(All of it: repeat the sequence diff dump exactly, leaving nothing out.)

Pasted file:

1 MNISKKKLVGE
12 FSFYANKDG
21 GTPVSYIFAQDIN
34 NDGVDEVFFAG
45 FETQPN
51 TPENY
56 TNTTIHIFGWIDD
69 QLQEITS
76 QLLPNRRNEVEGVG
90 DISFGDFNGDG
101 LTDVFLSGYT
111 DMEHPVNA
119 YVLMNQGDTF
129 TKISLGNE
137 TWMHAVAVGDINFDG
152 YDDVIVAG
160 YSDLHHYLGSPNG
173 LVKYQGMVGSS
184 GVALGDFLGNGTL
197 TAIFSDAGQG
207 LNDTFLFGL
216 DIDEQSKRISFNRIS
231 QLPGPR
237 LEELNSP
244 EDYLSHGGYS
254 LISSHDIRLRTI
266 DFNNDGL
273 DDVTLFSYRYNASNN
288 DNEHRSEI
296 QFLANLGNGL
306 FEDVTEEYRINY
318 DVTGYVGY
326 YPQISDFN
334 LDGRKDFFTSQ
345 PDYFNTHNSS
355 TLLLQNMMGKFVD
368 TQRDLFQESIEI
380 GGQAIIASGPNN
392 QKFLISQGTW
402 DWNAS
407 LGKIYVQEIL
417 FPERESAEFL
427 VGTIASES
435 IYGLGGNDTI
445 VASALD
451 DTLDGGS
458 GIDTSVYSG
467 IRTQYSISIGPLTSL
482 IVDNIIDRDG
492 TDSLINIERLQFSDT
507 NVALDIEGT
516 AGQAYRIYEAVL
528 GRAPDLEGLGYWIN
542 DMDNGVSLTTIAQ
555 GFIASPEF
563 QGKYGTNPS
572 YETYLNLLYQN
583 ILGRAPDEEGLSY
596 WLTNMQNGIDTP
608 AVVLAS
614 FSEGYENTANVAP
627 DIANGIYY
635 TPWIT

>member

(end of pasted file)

1 MNISKKKLVGE
12 FSFYANKDG
21 GTPVSYIFAQDIN
34 NDGVDEVFFAG
45 FETQPN
51 TPENY
56 TNTTIHIFGWIDD
69 QLQEITS
76 QLLPNRRNEVEGVG
90 DISFGDFNGDG
101 LTDVFLSGYT
111 DMEHPVNA
119 YVLMNQGDTF
129 TKISLGNE
137 TWMHAVAVGDINFDG
152 YDDVIVAG
160 YSDLHHYLGSPNG
173 LVKYQGMVGSS
184 GVALGDFLGNGTL
197 TAIFSDAGQG
207 LNDTFLFGL
216 DIDEQSKRISFNRIS
231 QLPGPR
237 LEELNSP
244 EDYLSHGGYS
254 LISSHDIRLRTI
266 DFNNDGL
273 DDVTLFSYRYNASNN
288 DNEHRSEI
296 QFLANLGNGL
306 FEDVTEEYRINY
318 DVTGYVGY
326 YPQISDFN
334 LDGRKDFFTSQ
345 PDYFNTHNSS
355 TLLLQNMMGKFVD
368 TQRDLFQESIEI
380 GGQAIIASGPNN
392 QKFLISQGTW
402 DWNAS
407 LGKIYVQEIL
417 FPERESAEFL
427 VGTIASES
435 IYGLGGNDTI
445 VASALD
451 DTLDGGS
458 GIDTSVYSG
467 IRTQYSISIGPLTSL
482 IVDNIIDRDG
492 TDSLINIERLQFSDT
507 NVALDIEGT
516 AGQAYRIYEAVL
528 GRAPDLEGLGYWIN
542 DMDNGVSLTTIAQ
555 GFIASPEF
563 QGKYGTNPS
572 YETYLNLLYQN
583 ILGRAPDEEGLSY
596 WLTNMQNGIDTP
608 AVVLAS
614 FSEGYENTANVAP
627 DIANGIYY
635 TPWIT

>member